Singapore is dipping its toes into a new source of clean energy besides solar power - the ebb and flow of tides.
The country's first tidal turbine system - also the first to be installed in the tropics - has been set up just off Sentosa.
A one kilowatt testbed generator was launched on Wednesday beside the Sentosa boardwalk. Using the movement of tides as energy, the power produced may only be enough to light up a nearby exhibit, but it is a start as researchers investigate optimum turbine designs and viability.
Tidal energy has conventionally only been generated in temperate regions such as Britain and the US. Tidal ranges are higher there, meaning more energy produced.
The test turbine is designed and constructed by Nanyang Technological University's Energy Research Institute (Eri@n), and partly funded by the Ministry of Trade and Industry and Sentosa Development Corp. Funding details were not revealed.
To accommodate slower tidal flows here of up to 2.5m per second, the turbine blades are just 60cm long, compared to about 9m in, say, Scotland - which makes them smaller and cheaper.
Eri@n plans to test more tidal turbines in Singapore's southern waters within the next three to five years, including off St John's Island and Pulau Sebarok. The mapping it has done shows that tidal flows in these areas are among the fastest here, said research fellow Michael Abundo. Installing more such energy-producing turbines could compensate for the weaker tides, he added.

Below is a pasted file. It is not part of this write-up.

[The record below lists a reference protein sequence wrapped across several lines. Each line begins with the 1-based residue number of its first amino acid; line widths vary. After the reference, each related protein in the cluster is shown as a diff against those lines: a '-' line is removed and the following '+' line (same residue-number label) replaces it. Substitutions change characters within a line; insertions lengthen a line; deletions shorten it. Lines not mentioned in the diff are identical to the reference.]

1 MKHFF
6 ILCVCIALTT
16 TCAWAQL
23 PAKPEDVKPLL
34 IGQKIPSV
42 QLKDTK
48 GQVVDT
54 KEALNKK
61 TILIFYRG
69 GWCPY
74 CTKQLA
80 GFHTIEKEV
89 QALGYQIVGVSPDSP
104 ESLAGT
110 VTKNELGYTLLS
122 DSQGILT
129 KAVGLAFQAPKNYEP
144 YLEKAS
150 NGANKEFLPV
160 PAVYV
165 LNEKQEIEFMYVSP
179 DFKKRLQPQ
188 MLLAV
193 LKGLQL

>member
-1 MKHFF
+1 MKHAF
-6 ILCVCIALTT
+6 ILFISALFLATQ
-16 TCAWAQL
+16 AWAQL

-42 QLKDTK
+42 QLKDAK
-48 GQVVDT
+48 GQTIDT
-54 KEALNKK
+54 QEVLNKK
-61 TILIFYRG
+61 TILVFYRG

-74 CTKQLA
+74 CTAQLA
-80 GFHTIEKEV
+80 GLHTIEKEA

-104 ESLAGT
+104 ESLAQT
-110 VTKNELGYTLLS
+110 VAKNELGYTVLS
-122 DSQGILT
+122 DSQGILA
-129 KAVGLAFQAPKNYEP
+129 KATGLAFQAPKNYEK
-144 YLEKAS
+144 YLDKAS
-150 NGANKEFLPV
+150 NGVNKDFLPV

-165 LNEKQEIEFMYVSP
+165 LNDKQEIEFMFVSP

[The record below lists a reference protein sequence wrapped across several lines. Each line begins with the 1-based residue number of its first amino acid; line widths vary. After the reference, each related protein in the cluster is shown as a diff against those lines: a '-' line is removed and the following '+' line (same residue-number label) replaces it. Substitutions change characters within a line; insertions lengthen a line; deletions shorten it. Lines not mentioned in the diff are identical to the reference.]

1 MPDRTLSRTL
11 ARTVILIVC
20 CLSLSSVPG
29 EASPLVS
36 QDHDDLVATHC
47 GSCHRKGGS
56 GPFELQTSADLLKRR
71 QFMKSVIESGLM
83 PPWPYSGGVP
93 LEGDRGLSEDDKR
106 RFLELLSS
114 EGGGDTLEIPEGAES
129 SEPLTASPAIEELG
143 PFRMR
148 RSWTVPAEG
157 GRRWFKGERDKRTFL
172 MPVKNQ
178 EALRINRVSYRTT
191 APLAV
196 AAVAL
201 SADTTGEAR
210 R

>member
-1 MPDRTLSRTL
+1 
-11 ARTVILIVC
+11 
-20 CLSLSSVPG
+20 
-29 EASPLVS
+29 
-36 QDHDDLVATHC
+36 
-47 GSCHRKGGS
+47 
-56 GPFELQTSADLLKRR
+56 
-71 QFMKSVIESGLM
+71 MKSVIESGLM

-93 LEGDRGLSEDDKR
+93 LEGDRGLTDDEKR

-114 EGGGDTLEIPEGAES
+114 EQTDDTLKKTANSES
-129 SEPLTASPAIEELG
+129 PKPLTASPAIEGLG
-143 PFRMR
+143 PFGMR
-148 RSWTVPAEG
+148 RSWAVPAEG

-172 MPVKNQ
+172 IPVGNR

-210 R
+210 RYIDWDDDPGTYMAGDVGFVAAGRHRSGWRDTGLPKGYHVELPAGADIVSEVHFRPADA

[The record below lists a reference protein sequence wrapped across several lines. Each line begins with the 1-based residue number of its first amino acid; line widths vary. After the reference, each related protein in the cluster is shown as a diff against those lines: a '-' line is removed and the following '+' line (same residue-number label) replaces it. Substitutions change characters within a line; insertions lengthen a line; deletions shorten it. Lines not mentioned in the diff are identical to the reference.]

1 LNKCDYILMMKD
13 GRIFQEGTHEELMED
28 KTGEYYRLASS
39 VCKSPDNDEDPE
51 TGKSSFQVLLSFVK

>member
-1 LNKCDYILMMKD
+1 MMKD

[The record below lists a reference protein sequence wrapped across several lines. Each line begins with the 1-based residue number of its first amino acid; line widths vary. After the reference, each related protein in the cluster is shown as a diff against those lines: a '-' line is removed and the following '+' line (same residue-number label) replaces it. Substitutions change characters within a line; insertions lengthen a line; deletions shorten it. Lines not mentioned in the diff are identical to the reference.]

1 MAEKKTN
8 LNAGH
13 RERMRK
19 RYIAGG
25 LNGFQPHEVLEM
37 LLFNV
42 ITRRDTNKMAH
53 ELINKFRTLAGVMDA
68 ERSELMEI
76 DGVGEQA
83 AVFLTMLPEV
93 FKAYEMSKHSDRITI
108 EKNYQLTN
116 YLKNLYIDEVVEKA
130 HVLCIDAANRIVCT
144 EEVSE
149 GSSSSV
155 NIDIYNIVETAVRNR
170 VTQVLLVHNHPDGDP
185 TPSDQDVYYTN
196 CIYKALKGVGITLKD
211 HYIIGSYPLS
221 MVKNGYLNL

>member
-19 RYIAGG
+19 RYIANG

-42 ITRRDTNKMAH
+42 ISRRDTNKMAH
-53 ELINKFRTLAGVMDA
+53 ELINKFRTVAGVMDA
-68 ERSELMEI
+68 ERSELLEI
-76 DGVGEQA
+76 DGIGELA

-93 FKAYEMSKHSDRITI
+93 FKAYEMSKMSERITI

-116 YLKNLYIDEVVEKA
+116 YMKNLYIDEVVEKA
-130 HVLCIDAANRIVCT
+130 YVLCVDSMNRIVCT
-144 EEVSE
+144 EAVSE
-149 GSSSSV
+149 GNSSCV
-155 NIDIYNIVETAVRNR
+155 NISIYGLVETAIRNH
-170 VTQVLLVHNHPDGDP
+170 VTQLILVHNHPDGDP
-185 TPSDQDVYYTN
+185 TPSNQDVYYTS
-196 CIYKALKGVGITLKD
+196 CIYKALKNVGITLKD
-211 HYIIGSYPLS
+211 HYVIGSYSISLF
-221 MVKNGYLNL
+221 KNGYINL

Based on the institute's assessments, the southern waters could have, within 15 years, up to 200 tidal turbine systems generating 200MW-peak of energy - the maximum power generated under optimum conditions - which is enough to power 5,000 HDB flats. These would have to be located in areas with little maritime traffic.
Dampening the enthusiasm for tidal energy, however, the Energy Market Authority has said that for Singapore, marine renewable energy is limited as a lot of sea space is used for ports, anchorage and shipping lanes.
Still, Eri@n's executive director Subodh Mhaisalkar, said: "Tides are extremely predictable because they are completely defined by the phases of the moon, unlike solar or wind. (Tidal power) makes perfect sense, given that there's plenty of water around Singapore."
About 80 per cent of Singapore's energy needs are met by natural gas. The country is also ramping up its use of solar energy, the only renewable energy source currently connected to the national grid.
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